April 2, 2017 at 4:15 pm #1763634
(Wall of text apology here)
Background: I’m in my fifties, overweight by 40 pounds (though given what my ideal “fighting weight” should be, I’m closer to 55-60 pounds overweight) but in otherwise decent condition with no history of serious injury that requires hospitalization or extended medical attention.
Here’s the thing: I really love BJJ. I’d go everyday if I could. Problem is, every class or open mat leaves me “non-functional” — either my knees are so boinked I can barely jog to the do the warmup; or my elbow/shoulder tendinitis is so bad my arms function at 50% mobility; or like yesterday I came home with my back in spasm so badly I can’t stand-up straight, can’t bend at the waist, can’t even move without feeling like I want to pass out. These conditions improve over time, but often I need to take a full week or more off just to get functional again, let alone considering doing additional workouts that might help things along.
I think what gets me is all they “assymetical exertion”, if that makes sense. The twisting, torquing, punishing my body in three dimensions, etc.
I really don’t want to quit. What I’m considering is taking a couple months off, get my weight down, and workout (I have a home gym) in a safe, controlled way that’ll let me get stronger and more resilient, then go back to BJJ
Thoughts?April 2, 2017 at 4:22 pm #1763635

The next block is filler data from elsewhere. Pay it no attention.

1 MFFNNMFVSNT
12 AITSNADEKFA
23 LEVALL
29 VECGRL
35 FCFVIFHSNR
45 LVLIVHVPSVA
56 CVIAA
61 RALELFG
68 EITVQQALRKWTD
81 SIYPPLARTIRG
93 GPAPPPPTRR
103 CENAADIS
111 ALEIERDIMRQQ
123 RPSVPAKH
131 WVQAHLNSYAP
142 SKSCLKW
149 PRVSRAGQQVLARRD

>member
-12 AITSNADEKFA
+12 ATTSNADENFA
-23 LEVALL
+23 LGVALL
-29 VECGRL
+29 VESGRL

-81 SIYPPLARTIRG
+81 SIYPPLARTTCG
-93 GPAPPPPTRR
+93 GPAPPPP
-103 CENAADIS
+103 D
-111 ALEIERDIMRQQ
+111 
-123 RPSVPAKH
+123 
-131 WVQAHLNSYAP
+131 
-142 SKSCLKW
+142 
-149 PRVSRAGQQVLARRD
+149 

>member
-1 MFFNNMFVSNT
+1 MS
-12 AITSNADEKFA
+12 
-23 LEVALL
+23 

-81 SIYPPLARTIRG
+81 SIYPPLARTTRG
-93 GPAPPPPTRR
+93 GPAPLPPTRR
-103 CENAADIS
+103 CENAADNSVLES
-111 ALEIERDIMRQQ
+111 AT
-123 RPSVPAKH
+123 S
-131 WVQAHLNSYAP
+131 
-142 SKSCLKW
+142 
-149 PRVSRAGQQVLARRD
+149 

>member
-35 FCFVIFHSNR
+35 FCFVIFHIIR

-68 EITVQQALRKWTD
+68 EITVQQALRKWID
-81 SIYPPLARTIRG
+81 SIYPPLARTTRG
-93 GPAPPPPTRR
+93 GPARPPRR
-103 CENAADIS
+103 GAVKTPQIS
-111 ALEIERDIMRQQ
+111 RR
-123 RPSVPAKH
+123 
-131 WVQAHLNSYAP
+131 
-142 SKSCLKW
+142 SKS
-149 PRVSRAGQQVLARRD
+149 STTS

I would NOT quit. BJJ is a hella workout
1) Listen to your body. Go train, then give yourself enough days to recover. I would train twice a week only, until you fee like your body can easily handle it, then switch to 3x and see how that goes.
2) DIET. If you are over weight *while* doing BJJ, you are either over eating, eating like shit, or both. Cut all refined carbs out of your diet. Thats rule #1. Moderate protein and more fat, way less carbs = general approach.
3) Be sure you dont have any other hidden medical issues. Have you had your thyroid checked, etc?
4) What supplements are you one? Glucosamine/Fish oil for joints? etcApril 2, 2017 at 4:24 pm #1763636
Yeah, I’m not planning on quitting. I just wonder if a step back to get myself squared away is a good idea.April 2, 2017 at 4:48 pm #1763637
How many times a week are you training?April 2, 2017 at 6:26 pm #1763639
I shoot for three days a week, but that rarely plays out. It’s not just that I’m sore — I’m no stranger to exercise-induced pain — it’s that I almost constantly feel on the edge of a serious injury. For example, my back injury from yesterday will probably keep me out until Thursday at the earliest. I spent most of yesterday and this morning just laying perfectly still on my back. Frustrated.April 2, 2017 at 6:47 pm #1763640
Being a spazzy white belt in your 50’s is tough. Its the natural spazziness that causes the injuries.
If you were already a technical purple+ belt, you would hardly ever get injured.
You will need to focus extra EXTRA hard, on NOT going 100% on everything.
A black belt can completely destroy you without a break a sweat, so you KNOW its possible to win without straining and STRAINING on every fricken little movement you make, like all new white belts.
Explosive power moves = injuries. Unfortunately, thats all a white belt knows to do. This is going to be a mental battle for you. Accept losing more, and try hard not to be so competitive. Focus on surviving while minimizing energy. Move slower and controlled. You need to learn to relax faster to reduce injuries. Easier said than done. Its insanely hard to learn to relax and not fight so hard, but you need to focus on that a lot right now.April 2, 2017 at 7:17 pm #1763641
Good advice, thanks.April 2, 2017 at 9:29 pm #1763648